With his career entrenched in commercial art, he also spent these years developing his skills in fine art—both vying heavily for his attention. He displayed his work at a pair of galleries in northern Illinois, but sales were slow and he eventually decided to pack up his bags and leave. When he returned to Peoria, he tried unsuccessfully to find a job as a graphic artist. “No one would hire me! I had all this experience, but everyone said, ‘You don’t have the right experience,’ or… ‘You’re too experienced!’” That was the final push Butler needed to continue his path in fine art, attempting to sell his paintings.
He decided to try his luck at fine art fairs, winning a string of awards, but not enough to pay the bills. He started a lawn business to supplement his income—the flexibility allowed him to travel to art fairs on weekends, but it was exhausting. “I never got a day off,” he admits. He managed to keep up this dizzying schedule for eight years.
While Butler was producing nostalgic, melancholy watercolors inspired by his early admiration of Andrew Wyeth, he began to wonder if he could turn a larger profit by creating artwork that was more relatable. “I sat down one day and wrote down all the things I thought people would like. What is the average subject matter that will be universal…? I wrote down ‘coffee.’ I didn’t even drink coffee!” he says with a chuckle. “But I thought, well, everybody likes coffee.”
Energizing the Riverfront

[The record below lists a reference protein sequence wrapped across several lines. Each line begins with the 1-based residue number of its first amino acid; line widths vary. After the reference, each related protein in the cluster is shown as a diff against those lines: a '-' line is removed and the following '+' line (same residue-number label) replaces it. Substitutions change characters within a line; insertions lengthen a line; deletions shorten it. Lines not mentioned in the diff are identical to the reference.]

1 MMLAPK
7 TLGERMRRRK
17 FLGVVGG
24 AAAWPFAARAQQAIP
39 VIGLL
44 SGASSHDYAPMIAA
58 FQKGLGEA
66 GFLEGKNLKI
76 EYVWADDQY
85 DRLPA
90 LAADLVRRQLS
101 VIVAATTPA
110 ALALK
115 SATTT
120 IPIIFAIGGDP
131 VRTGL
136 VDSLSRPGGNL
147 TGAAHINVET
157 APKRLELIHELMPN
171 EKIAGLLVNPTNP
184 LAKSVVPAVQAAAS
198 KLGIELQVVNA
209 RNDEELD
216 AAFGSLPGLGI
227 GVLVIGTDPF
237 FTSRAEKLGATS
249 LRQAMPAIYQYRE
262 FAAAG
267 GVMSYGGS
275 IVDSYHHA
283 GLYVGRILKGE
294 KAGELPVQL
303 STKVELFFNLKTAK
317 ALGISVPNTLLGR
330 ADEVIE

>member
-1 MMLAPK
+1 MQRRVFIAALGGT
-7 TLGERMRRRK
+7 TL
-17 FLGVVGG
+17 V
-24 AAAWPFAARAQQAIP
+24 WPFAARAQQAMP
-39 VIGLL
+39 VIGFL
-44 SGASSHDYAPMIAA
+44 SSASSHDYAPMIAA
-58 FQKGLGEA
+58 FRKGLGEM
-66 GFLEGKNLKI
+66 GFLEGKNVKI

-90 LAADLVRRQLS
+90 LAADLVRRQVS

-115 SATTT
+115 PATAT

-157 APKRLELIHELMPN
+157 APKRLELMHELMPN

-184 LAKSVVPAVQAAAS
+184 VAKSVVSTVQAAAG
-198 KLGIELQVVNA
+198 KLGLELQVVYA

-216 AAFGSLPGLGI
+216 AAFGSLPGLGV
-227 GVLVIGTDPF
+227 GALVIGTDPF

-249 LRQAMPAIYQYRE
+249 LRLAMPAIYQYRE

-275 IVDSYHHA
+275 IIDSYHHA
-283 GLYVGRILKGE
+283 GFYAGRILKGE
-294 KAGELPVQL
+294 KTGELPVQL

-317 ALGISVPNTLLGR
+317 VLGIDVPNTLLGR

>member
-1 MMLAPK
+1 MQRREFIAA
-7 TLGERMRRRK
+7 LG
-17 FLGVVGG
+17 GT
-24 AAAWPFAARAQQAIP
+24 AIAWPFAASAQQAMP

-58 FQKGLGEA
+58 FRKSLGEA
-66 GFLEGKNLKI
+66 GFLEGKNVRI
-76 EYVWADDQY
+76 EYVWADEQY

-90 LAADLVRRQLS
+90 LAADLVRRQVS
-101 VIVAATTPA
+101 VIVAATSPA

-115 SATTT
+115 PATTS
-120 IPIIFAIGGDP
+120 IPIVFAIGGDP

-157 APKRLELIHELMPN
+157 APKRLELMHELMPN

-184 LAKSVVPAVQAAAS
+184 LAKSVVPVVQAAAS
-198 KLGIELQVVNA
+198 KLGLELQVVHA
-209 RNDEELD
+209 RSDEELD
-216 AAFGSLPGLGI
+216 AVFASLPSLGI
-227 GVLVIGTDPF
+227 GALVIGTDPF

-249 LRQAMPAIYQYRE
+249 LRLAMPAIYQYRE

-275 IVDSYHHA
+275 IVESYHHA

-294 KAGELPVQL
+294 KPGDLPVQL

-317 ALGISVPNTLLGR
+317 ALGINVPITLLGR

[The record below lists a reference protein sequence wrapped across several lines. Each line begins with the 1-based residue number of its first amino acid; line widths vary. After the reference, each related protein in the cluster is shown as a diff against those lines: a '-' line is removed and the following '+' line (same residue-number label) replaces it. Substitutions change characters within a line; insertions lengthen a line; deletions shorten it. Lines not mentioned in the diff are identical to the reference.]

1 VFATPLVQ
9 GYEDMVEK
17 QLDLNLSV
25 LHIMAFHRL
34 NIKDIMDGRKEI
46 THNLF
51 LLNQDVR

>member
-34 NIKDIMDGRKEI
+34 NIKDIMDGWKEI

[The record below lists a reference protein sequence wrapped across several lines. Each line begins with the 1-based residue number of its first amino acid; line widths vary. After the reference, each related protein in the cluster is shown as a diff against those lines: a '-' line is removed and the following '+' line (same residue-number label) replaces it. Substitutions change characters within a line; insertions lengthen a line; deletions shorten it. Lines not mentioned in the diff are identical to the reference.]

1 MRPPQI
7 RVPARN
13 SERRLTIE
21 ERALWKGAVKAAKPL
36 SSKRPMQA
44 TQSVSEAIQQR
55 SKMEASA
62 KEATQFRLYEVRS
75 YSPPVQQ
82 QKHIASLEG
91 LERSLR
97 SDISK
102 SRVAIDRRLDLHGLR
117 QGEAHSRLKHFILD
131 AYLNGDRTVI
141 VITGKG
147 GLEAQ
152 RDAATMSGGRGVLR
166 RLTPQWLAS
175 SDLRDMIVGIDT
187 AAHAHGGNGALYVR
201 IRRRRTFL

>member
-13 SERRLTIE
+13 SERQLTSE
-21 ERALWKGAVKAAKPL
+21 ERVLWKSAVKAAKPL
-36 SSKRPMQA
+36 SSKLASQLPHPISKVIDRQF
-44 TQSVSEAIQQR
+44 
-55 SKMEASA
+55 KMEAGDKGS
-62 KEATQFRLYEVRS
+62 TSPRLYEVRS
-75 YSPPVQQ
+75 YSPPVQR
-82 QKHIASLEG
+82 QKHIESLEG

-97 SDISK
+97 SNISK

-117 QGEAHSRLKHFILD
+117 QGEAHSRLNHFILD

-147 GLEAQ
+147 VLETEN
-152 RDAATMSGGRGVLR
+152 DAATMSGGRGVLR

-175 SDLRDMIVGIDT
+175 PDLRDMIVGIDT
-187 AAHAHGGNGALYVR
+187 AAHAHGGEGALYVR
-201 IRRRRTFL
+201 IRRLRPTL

Butler’s coffee-inspired series of paintings was a hit—and he soon realized his need for a dedicated studio. In early 1996, he found an answer when a fellow artist told him about a building that was open to the public, where he could create art and sell his work. It proved to be a perfect match.
At the time, the Contemporary Art Center did not exist in its current form. Its forerunner, located in the same building, was known as the Checkered Raven. Co-owned by artists Preston Jackson and Bob Emser, its creation was a milestone for the local arts community, bringing contemporary art and studio space to a then-relatively undeveloped Peoria riverfront.
With the same attention to detail he put to workas a commercial artist and designer, Butler decided to track his revenue and expenses to see if the studio was a worthwhile venture. “In the first year, I sold $600 worth of art, and that was exactly what I paid for rent,” he explains. “So it paid for itself. I wasn’t going to retire early or anything, but I was encouraged.” The next year, Butler doubled his studio space—and his revenue doubled with it.